Yes, indeed throughout history, Rome ultimately exhibited a readiness to adapt its military tactics and strategy to successfully confront particular challenges. The Roman military was a highly organized institution. There was a straightforward system of rank, and a number of different splitting up of the basic unit. The entire basis of Roman infantry tactics was the idea that by keeping troops in arranges, one could fight more successfully.
Most military commanders of the day simply had their troops rush passionately at the enemy, relying on better numbers, better soldiers, or luck to hold the day.The Romans realized that they could not always rely on these, so they turned to strategy. Each situation was wrapped up differently, taking into account land, the type and strength of the opponent’s troops, and the type and strength of the Roman’s troops.
The Romans also thought that the best tactic would be the one that had the most effect without exposing the troops to unnecessary risk. One of them was to cut off their opponent from his resources. Armies run on their stomachs and equipment, and both require regular supplies.Without a stable supply of food and water, an army will starve or dehydrate killing or uncomforting the troops and they would fall apart. The Roman Soldiers would attack the resources themselves.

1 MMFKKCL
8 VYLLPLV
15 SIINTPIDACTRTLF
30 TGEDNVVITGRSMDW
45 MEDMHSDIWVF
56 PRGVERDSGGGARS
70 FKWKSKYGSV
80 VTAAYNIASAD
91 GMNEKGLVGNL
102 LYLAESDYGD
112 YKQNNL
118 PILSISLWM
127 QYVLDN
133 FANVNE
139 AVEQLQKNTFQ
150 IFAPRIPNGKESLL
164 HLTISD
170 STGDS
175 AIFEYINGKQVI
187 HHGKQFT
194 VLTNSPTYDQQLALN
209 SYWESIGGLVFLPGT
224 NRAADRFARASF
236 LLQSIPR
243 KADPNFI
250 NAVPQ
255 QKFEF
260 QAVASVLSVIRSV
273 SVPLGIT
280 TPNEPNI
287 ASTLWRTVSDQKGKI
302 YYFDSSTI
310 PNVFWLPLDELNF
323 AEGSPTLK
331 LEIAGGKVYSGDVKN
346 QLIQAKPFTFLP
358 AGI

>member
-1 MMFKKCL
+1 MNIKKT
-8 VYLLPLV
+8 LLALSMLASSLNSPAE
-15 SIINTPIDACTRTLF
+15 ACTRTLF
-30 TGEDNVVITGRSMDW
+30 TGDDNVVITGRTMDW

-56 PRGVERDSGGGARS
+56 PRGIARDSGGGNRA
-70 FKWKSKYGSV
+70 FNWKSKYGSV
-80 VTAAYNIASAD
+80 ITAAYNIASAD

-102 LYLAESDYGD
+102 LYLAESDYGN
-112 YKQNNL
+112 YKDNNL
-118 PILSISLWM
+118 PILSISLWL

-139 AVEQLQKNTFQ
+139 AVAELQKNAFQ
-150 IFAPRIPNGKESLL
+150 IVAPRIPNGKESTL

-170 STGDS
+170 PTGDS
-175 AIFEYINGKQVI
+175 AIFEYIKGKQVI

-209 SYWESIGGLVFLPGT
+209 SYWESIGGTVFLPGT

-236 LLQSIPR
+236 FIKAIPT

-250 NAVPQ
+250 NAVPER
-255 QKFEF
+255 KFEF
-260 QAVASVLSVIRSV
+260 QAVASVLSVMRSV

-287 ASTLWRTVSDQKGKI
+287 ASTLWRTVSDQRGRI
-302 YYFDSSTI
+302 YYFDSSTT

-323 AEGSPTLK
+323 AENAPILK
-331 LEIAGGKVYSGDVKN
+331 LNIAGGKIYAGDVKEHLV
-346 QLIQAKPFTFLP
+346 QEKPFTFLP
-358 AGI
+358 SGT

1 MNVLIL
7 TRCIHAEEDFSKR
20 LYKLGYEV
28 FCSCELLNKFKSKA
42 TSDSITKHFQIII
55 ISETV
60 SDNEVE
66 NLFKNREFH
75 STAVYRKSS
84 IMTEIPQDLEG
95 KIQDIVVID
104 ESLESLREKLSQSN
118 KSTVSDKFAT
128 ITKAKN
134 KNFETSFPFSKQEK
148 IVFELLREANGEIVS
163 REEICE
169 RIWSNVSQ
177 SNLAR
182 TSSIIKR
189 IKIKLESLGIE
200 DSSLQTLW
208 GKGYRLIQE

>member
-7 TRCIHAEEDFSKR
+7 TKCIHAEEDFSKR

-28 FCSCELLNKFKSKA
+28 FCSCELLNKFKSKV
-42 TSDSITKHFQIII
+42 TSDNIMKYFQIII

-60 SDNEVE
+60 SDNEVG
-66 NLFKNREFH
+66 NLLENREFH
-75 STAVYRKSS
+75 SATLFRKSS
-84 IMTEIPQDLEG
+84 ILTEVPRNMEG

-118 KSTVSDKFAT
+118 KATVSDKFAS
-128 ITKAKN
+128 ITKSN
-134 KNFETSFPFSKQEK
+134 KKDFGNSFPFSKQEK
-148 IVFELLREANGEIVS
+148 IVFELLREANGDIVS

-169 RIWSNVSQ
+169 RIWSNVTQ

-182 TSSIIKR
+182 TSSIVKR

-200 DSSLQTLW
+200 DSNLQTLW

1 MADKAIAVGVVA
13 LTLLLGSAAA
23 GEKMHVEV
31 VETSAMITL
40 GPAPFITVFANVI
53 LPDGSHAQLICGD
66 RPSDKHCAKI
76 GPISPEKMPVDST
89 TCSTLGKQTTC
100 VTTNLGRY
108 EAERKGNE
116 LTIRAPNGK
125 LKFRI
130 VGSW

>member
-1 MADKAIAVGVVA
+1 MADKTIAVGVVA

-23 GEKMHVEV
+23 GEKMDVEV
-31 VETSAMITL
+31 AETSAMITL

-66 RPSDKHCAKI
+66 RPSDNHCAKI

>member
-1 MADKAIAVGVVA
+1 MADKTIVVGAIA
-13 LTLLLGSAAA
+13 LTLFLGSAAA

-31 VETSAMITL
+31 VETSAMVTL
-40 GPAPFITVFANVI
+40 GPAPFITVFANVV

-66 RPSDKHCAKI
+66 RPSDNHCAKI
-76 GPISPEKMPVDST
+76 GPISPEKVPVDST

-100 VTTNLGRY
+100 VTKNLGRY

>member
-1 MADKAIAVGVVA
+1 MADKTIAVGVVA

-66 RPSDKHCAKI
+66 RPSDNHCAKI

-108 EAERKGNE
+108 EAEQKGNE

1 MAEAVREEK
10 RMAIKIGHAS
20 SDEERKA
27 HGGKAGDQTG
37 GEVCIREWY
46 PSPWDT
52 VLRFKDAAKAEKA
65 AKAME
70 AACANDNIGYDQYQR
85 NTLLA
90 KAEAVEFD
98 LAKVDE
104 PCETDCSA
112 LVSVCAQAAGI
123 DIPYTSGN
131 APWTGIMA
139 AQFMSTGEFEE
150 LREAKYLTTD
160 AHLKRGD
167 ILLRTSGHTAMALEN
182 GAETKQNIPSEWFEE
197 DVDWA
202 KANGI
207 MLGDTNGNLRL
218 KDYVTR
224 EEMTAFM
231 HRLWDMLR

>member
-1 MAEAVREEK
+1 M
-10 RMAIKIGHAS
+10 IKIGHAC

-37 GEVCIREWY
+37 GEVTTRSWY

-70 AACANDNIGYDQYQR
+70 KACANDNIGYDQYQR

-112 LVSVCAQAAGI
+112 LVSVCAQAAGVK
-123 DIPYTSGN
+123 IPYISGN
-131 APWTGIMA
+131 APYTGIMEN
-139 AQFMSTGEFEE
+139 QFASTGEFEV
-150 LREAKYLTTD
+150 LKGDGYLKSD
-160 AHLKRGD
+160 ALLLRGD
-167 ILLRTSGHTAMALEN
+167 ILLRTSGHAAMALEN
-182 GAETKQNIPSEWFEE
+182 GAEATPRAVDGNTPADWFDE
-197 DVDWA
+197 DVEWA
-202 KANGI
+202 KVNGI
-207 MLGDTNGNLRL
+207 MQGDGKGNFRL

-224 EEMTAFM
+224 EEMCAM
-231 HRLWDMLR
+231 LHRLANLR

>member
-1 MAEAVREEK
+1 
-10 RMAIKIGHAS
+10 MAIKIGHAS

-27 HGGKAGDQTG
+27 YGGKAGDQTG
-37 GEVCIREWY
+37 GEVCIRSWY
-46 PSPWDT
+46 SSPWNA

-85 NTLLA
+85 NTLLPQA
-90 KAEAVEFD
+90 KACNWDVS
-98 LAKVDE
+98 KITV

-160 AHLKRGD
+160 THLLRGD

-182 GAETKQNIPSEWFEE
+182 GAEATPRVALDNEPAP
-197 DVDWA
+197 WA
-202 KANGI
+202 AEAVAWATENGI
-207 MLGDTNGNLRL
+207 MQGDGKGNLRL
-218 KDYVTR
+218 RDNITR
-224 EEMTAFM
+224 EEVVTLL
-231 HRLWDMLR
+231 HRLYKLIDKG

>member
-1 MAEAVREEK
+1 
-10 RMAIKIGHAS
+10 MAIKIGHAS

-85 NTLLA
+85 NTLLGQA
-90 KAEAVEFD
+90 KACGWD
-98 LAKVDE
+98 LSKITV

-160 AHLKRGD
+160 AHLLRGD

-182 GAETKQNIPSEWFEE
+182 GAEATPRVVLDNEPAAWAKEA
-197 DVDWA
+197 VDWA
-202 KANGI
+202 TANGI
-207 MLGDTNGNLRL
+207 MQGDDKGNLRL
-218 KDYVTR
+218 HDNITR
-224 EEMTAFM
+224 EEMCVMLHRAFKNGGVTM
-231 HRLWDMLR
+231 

When they conquered territory, they took as much as they could. This not only gave them more food, it prevented it from falling into their opponent’s hands and they would also try to cut off the transportation so the amount of supplies that could reach the enemy was severely reduced.One of the most famous tactics that the Romans used was called “siege”. Siege was a military operation in which troops surround a place and cut off all outside access to force surrender. The Romans would typically build a wall around the existing city to help control the enemy.
This wall would be built to prevent the enemy from escaping. The ongoing siege would eventually cause the city to run out of resources, and the opponents would die off or surrender; giving the Romans an easy victory